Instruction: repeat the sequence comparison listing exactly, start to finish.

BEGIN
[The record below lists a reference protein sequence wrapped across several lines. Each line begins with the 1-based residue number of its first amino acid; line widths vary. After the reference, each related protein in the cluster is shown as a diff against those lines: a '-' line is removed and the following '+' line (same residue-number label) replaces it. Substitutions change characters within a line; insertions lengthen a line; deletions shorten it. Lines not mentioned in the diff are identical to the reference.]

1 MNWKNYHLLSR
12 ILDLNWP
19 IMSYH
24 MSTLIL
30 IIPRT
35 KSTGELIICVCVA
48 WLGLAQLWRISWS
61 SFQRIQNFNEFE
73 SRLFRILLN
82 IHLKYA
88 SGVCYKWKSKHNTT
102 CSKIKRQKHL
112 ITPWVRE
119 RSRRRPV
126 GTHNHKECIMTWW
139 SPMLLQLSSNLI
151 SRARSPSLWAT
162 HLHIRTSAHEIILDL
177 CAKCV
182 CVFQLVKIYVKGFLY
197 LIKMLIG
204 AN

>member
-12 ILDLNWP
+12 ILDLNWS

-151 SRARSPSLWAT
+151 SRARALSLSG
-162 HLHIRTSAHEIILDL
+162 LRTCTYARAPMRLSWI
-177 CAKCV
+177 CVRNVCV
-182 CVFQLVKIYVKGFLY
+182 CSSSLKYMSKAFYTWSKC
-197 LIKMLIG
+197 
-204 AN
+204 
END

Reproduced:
[The record below lists a reference protein sequence wrapped across several lines. Each line begins with the 1-based residue number of its first amino acid; line widths vary. After the reference, each related protein in the cluster is shown as a diff against those lines: a '-' line is removed and the following '+' line (same residue-number label) replaces it. Substitutions change characters within a line; insertions lengthen a line; deletions shorten it. Lines not mentioned in the diff are identical to the reference.]

1 MNWKNYHLLSR
12 ILDLNWP
19 IMSYH
24 MSTLIL
30 IIPRT
35 KSTGELIICVCVA
48 WLGLAQLWRISWS
61 SFQRIQNFNEFE
73 SRLFRILLN
82 IHLKYA
88 SGVCYKWKSKHNTT
102 CSKIKRQKHL
112 ITPWVRE
119 RSRRRPV
126 GTHNHKECIMTWW
139 SPMLLQLSSNLI
151 SRARSPSLWAT
162 HLHIRTSAHEIILDL
177 CAKCV
182 CVFQLVKIYVKGFLY
197 LIKMLIG
204 AN

>member
-12 ILDLNWP
+12 ILDLNWS

-151 SRARSPSLWAT
+151 SRARALSLSG
-162 HLHIRTSAHEIILDL
+162 LRTCTYARAPMRLSWI
-177 CAKCV
+177 CVRNVCV
-182 CVFQLVKIYVKGFLY
+182 CSSSLKYMSKAFYTWSKC
-197 LIKMLIG
+197 
-204 AN
+204 